Did you know one of the jobs of our guides at Orca Camp is to help log cetacean sightings to the Vancouver Aquarium and Department of Fisheries & Ocean’s Wild Whale program?
Each time we see whales, dolphins and other marine life we make note of the date, the species, their location, behaviour and other observations to help researchers understand the status of the species (extinct, extirpated, endangered, threatened, at-risk or not at risk), and whether that population is improving, maintaining or in decline.
So, just how do we identify individual whales? Well, it helps to have a camera at the ready to fully document the sighting because Killer Whales are identified by the white saddle on their backs and the size and shape of their dorsal fin. When you’re getting a fleeting glimpse at a distance it’s hard to capture the detail, so a camera definitely helps!
You can read about individual whales and their distinct markings on the Killer Whales of the Northern Resident Community blog.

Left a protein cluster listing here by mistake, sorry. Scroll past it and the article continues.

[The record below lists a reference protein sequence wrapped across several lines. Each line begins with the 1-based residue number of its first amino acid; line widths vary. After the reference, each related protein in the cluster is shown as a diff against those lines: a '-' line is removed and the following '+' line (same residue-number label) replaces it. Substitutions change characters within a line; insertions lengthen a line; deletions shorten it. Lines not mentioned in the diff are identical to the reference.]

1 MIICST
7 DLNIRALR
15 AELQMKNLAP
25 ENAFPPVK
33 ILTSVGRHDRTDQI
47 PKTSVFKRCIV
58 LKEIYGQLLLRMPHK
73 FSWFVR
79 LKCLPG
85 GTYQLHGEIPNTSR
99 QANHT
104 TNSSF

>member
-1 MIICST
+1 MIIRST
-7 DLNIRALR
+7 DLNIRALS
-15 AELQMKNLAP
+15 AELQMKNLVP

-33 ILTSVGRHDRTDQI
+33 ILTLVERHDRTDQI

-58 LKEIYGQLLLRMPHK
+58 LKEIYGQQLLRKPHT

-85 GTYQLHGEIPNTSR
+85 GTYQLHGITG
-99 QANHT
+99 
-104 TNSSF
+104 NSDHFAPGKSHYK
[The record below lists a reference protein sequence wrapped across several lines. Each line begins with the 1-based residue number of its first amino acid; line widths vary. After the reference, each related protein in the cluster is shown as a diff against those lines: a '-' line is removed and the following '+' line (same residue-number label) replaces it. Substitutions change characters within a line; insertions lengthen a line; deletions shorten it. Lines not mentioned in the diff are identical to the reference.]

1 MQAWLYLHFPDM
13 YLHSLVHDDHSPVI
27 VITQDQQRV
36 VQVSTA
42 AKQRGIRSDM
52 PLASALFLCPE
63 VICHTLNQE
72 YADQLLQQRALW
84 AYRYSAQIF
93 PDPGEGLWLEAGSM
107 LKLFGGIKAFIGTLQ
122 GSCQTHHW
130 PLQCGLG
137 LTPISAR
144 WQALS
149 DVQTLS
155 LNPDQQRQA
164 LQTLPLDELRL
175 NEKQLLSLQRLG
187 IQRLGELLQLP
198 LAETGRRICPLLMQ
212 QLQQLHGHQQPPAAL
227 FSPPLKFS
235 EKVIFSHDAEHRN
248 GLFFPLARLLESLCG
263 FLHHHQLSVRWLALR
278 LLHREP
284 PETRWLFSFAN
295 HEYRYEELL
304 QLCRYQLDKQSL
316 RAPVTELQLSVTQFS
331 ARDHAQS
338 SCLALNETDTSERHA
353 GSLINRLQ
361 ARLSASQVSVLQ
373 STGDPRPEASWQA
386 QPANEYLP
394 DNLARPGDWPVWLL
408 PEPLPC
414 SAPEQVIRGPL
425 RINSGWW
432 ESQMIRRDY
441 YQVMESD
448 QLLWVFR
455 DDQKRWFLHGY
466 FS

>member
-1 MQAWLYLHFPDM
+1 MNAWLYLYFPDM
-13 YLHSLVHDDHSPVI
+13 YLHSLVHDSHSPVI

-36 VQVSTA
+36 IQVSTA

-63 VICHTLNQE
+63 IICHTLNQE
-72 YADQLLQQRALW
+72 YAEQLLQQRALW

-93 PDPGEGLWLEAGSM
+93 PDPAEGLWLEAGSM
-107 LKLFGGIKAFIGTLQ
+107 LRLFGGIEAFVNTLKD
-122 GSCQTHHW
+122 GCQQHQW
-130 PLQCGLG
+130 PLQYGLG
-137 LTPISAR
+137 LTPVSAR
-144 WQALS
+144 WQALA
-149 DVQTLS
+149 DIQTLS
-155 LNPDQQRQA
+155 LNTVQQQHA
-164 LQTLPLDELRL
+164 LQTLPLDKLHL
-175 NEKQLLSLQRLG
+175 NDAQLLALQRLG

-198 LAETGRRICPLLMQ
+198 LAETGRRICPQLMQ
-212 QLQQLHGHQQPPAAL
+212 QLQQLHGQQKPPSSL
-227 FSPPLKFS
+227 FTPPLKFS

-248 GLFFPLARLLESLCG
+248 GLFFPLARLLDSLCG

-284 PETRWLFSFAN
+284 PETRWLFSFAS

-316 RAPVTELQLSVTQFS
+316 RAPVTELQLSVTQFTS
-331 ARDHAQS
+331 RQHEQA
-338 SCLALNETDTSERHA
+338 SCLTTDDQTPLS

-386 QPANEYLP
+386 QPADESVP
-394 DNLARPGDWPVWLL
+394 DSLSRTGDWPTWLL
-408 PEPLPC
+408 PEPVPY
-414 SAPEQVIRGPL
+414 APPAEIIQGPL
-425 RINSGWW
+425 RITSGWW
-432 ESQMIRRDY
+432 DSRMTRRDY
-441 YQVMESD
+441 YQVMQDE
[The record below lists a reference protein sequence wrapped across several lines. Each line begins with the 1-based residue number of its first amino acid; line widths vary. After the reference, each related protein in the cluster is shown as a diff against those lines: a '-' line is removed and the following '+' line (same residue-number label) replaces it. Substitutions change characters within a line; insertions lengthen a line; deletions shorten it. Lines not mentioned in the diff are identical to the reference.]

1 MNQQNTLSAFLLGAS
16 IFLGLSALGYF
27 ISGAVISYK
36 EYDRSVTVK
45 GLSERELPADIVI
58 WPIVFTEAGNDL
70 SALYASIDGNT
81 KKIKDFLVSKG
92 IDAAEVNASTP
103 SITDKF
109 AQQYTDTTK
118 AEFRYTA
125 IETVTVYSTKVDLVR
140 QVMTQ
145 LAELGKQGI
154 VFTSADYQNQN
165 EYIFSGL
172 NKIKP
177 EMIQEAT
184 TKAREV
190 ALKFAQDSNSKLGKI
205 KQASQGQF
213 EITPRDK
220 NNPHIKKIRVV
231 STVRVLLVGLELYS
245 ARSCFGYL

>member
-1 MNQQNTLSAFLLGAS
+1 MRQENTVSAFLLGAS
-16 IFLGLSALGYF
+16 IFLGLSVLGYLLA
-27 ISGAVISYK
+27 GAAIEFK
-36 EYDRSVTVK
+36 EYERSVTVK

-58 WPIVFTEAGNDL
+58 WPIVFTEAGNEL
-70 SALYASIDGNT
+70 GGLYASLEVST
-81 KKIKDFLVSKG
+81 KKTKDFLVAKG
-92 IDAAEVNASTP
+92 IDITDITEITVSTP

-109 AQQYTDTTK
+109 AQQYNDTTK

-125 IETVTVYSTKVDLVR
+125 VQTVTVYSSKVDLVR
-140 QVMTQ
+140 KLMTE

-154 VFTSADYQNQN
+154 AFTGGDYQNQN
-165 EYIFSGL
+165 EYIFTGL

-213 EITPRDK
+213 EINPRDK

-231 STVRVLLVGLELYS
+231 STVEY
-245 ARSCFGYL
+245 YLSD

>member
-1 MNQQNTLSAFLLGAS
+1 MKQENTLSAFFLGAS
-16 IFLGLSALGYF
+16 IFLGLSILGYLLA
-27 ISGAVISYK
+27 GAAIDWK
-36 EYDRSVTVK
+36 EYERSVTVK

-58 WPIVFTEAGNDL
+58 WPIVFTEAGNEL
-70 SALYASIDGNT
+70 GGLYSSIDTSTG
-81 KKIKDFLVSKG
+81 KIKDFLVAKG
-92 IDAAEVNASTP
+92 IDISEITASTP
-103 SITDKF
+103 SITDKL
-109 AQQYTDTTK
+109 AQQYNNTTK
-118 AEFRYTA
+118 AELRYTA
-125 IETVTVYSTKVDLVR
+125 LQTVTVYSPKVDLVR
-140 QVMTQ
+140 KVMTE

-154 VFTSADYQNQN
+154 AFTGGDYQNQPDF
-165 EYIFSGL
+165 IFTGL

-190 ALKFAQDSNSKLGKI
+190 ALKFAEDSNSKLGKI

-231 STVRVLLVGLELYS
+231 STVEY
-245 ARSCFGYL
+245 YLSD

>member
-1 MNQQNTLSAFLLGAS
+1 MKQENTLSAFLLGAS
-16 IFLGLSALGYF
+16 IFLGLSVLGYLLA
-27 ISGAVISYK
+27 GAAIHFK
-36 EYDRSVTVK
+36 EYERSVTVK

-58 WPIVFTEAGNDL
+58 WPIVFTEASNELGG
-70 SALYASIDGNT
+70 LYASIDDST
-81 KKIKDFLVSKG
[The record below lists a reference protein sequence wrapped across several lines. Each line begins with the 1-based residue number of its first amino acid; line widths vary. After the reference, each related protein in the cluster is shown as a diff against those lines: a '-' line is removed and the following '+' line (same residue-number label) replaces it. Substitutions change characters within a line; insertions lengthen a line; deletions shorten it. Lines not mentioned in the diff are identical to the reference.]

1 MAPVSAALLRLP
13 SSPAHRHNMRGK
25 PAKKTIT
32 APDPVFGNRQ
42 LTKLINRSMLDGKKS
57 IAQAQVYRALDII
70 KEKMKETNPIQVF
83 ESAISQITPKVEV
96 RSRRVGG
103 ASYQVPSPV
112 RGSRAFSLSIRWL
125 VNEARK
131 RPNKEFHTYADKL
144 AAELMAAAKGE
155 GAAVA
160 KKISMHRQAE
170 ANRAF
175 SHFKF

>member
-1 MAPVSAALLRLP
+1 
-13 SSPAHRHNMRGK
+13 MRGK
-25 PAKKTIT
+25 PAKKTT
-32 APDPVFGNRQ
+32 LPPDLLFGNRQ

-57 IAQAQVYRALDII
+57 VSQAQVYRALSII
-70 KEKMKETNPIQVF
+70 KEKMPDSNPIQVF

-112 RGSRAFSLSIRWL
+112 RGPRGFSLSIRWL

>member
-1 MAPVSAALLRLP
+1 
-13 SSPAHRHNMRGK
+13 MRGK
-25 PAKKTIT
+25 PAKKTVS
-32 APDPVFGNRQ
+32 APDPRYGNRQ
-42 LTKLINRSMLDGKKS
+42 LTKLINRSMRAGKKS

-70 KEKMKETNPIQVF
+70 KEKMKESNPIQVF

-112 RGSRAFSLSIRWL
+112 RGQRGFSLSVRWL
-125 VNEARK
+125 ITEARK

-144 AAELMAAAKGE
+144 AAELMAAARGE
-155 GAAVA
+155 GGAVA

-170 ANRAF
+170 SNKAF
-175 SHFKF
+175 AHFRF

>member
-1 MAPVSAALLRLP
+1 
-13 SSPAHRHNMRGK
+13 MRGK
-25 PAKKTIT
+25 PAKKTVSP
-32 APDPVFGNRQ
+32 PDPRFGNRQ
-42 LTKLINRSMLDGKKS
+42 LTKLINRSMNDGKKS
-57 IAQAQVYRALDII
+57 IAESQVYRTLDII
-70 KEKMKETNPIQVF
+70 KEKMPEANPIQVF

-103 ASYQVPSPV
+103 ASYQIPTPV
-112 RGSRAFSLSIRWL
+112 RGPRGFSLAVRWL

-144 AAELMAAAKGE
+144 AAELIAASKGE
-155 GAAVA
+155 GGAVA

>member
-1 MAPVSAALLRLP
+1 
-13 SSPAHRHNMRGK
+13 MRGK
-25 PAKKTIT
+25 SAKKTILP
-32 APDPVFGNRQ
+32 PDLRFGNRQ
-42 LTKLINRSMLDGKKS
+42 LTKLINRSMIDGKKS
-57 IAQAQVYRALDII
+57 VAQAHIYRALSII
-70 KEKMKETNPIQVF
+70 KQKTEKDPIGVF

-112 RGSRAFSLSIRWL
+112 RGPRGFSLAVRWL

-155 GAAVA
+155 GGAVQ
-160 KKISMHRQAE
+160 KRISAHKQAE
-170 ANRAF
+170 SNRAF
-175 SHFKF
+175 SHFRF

Similarly, Humpbacks are identified by the shape and markings of their tail flukes, which are as individualized as a finger print. Notice the difference in size, colouring and shape of these four individual’s flukes:
Humpbacks are making a resounding comeback in our territorial waters and we know this thanks, in part, to the sightings recorded by those who live and work near, or on, our coast.
One of the benefits of our guides returning year over year to our base camp waters is the ability to see the same individual whales over and over again. For lead guide Jacqui, seeing a familiar fin on the water’s edge feels like she’s welcoming back an old friend – you can read Jacqui’s story about her beautiful encounter with matriarch Orca, Tsitka, or you can register to take part in Orca Camp this summer and have a beautiful encounter of your own to log with the cetacean sighting network.
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